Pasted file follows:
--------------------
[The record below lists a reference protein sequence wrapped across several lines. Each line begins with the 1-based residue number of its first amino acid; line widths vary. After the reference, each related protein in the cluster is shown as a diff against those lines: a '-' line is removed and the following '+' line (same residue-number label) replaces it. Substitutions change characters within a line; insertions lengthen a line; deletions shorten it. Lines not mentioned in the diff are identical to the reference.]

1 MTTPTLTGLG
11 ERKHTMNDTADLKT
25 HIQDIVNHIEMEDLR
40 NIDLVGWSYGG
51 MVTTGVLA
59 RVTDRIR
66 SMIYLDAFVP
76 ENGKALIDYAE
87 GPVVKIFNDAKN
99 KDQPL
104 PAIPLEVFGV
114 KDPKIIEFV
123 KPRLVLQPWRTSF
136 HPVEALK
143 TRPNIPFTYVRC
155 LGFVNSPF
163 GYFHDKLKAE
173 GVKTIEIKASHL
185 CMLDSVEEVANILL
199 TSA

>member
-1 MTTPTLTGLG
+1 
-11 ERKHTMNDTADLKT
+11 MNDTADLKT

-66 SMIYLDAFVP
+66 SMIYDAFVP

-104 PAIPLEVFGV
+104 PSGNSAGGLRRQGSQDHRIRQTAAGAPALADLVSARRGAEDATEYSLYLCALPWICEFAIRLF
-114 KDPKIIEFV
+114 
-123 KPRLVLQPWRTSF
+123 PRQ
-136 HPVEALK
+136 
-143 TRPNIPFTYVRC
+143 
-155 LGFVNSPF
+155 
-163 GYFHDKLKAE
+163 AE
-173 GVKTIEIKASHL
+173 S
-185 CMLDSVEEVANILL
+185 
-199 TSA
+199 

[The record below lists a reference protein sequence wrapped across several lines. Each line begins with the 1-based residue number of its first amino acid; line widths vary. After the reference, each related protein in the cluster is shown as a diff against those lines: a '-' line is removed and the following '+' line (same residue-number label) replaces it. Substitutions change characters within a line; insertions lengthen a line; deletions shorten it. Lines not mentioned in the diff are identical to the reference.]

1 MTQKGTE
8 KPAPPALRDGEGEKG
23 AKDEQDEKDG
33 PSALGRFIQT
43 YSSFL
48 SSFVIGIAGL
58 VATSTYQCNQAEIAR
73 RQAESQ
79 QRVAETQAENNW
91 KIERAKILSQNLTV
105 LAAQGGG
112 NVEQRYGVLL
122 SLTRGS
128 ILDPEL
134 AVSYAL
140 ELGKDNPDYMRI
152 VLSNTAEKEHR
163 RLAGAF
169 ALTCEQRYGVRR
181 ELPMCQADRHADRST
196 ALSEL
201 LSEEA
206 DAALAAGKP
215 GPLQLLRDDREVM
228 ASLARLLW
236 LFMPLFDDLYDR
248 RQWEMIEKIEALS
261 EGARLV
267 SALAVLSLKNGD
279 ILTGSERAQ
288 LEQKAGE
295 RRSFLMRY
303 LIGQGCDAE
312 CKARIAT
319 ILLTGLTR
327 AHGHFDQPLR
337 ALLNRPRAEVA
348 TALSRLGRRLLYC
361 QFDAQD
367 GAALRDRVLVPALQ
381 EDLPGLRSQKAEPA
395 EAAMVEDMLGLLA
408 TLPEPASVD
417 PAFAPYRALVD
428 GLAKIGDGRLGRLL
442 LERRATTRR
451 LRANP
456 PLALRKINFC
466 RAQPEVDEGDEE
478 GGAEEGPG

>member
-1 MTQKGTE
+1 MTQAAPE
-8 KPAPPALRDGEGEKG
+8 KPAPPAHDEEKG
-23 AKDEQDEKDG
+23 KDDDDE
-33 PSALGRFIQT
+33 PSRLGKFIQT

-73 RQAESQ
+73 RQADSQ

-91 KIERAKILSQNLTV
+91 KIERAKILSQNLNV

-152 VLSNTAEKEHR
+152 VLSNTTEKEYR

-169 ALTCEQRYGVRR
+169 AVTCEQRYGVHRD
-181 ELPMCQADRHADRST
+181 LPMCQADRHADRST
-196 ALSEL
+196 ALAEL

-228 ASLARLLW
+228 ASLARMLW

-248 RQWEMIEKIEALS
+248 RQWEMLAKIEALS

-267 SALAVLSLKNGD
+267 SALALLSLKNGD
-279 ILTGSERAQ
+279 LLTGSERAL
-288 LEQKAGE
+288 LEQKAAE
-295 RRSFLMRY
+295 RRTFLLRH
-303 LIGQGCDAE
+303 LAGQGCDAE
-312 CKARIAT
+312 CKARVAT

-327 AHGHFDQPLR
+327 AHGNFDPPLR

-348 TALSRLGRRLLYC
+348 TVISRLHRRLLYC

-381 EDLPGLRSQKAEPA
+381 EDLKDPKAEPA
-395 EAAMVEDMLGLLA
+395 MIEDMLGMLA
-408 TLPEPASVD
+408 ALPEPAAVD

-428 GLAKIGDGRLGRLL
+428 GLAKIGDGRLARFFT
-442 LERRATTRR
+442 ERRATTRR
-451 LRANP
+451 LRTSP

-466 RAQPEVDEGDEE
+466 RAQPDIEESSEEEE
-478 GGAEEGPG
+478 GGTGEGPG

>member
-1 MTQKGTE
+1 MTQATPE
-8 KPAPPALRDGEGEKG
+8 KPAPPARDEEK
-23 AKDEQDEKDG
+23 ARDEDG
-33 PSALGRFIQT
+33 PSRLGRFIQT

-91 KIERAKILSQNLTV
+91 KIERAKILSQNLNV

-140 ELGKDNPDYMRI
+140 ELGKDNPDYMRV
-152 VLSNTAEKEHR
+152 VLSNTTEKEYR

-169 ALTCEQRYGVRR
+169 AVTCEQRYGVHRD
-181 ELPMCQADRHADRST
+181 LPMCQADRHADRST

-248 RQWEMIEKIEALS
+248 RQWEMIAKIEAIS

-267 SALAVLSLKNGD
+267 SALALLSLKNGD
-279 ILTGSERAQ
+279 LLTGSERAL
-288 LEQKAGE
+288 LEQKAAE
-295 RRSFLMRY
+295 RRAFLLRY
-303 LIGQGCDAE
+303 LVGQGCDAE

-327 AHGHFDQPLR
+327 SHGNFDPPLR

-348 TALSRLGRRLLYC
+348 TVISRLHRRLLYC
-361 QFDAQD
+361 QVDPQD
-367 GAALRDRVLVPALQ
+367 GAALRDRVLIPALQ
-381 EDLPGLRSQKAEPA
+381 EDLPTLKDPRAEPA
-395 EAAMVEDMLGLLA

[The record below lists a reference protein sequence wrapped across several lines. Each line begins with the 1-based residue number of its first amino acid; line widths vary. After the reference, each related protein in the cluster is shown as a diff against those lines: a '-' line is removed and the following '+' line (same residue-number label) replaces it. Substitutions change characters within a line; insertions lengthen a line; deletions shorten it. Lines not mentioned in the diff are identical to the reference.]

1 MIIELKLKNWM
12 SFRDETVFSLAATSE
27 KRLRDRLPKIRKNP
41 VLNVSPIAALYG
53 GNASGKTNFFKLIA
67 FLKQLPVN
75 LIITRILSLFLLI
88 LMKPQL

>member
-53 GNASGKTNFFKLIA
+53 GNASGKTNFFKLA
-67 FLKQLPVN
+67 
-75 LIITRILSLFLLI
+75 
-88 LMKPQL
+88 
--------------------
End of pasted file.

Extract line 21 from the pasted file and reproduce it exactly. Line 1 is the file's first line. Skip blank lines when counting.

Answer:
199 TSA